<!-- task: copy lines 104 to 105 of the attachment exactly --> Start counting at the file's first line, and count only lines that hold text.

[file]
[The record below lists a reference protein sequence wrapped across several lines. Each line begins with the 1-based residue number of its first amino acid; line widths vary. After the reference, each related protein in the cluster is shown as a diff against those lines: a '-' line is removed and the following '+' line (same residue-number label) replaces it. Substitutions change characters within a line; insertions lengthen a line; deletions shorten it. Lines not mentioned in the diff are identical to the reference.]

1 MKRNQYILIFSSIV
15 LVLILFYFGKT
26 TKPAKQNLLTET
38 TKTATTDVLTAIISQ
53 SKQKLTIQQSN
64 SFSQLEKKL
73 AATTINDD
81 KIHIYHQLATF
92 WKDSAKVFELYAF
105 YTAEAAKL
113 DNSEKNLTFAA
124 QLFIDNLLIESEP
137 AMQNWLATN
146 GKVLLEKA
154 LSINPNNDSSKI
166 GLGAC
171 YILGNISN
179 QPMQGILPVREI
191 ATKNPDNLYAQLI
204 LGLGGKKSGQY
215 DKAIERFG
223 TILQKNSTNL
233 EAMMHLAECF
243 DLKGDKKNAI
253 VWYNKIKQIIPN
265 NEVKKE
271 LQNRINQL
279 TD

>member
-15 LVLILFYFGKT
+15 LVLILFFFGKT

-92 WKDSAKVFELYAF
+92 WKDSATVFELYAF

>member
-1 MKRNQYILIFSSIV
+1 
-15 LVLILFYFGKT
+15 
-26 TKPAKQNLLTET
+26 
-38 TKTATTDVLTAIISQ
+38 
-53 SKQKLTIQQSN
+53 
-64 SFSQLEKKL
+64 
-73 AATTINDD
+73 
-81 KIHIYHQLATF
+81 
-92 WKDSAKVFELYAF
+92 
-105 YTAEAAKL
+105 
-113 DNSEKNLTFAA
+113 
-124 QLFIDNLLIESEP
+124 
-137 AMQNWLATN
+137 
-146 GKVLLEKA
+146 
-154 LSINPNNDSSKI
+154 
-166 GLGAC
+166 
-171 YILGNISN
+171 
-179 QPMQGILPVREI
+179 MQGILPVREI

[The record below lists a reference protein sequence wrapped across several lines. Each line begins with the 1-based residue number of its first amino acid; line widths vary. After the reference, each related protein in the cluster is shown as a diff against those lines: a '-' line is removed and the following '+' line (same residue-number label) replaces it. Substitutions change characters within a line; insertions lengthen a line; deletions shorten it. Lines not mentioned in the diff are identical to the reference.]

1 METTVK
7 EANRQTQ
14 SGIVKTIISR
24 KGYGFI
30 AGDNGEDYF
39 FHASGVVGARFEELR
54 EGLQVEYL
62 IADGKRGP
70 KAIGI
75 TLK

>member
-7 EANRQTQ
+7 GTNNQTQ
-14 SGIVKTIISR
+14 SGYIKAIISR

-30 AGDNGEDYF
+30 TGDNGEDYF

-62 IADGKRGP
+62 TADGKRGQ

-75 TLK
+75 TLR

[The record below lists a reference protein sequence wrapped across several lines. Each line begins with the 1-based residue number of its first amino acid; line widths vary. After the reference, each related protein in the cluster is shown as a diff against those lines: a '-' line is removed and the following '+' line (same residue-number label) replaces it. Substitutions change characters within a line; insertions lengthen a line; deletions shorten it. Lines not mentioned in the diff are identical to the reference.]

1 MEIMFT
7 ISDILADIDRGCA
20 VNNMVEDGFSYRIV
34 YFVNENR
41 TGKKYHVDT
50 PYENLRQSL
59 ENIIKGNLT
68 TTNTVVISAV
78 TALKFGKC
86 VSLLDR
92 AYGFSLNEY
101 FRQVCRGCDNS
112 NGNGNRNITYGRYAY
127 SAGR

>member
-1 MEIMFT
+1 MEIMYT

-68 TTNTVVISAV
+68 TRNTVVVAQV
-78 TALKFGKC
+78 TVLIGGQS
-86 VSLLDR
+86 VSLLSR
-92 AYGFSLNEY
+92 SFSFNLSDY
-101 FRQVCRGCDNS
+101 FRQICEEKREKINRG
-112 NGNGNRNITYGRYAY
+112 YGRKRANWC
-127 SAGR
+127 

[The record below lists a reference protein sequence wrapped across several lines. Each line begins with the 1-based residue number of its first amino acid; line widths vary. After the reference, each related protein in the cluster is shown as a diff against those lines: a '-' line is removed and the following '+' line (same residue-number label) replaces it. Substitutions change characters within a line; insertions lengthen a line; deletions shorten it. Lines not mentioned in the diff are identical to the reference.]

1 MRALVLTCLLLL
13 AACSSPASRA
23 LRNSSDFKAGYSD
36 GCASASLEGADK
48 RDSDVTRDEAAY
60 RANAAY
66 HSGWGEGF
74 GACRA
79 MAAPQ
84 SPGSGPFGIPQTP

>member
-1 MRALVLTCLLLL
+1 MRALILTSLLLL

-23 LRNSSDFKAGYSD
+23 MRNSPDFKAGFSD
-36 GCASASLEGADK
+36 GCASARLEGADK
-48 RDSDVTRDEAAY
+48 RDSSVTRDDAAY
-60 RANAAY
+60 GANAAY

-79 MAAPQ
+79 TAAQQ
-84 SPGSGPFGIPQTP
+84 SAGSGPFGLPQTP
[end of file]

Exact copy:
86 VSLLDR
92 AYGFSLNEY